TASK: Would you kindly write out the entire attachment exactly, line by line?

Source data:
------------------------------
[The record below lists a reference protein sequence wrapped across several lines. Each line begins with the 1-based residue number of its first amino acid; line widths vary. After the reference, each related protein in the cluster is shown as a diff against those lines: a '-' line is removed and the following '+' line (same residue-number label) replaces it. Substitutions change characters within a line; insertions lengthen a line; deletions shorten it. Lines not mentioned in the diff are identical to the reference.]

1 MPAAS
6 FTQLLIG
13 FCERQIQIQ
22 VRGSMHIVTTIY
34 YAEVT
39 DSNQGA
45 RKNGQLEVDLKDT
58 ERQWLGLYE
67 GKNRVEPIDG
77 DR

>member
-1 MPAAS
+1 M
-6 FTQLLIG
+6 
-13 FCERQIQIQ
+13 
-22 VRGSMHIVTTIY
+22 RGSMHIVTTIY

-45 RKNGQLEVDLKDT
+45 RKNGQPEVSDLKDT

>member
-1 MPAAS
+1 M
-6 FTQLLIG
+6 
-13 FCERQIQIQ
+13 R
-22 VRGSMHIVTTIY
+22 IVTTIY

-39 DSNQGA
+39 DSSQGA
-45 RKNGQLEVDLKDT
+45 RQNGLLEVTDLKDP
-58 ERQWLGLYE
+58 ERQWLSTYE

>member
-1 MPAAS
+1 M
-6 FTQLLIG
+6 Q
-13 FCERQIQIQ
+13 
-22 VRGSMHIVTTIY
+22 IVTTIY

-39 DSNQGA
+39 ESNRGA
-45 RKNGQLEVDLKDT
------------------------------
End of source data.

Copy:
[The record below lists a reference protein sequence wrapped across several lines. Each line begins with the 1-based residue number of its first amino acid; line widths vary. After the reference, each related protein in the cluster is shown as a diff against those lines: a '-' line is removed and the following '+' line (same residue-number label) replaces it. Substitutions change characters within a line; insertions lengthen a line; deletions shorten it. Lines not mentioned in the diff are identical to the reference.]

1 MPAAS
6 FTQLLIG
13 FCERQIQIQ
22 VRGSMHIVTTIY
34 YAEVT
39 DSNQGA
45 RKNGQLEVDLKDT
58 ERQWLGLYE
67 GKNRVEPIDG
77 DR

>member
-1 MPAAS
+1 M
-6 FTQLLIG
+6 
-13 FCERQIQIQ
+13 
-22 VRGSMHIVTTIY
+22 RGSMHIVTTIY

-45 RKNGQLEVDLKDT
+45 RKNGQPEVSDLKDT

>member
-1 MPAAS
+1 M
-6 FTQLLIG
+6 
-13 FCERQIQIQ
+13 R
-22 VRGSMHIVTTIY
+22 IVTTIY

-39 DSNQGA
+39 DSSQGA
-45 RKNGQLEVDLKDT
+45 RQNGLLEVTDLKDP
-58 ERQWLGLYE
+58 ERQWLSTYE

>member
-1 MPAAS
+1 M
-6 FTQLLIG
+6 Q
-13 FCERQIQIQ
+13 
-22 VRGSMHIVTTIY
+22 IVTTIY

-39 DSNQGA
+39 ESNRGA
-45 RKNGQLEVDLKDT